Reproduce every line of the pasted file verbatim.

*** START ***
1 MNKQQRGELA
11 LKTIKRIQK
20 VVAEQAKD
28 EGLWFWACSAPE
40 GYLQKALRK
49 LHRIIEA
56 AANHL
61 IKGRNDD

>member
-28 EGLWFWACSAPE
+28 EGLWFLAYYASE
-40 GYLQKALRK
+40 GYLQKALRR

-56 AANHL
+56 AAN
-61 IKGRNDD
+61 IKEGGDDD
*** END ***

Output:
1 MNKQQRGELA
11 LKTIKRIQK
20 VVAEQAKD
28 EGLWFWACSAPE
40 GYLQKALRK
49 LHRIIEA
56 AANHL
61 IKGRNDD

>member
-28 EGLWFWACSAPE
+28 EGLWFLAYYASE
-40 GYLQKALRK
+40 GYLQKALRR

-56 AANHL
+56 AAN
-61 IKGRNDD
+61 IKEGGDDD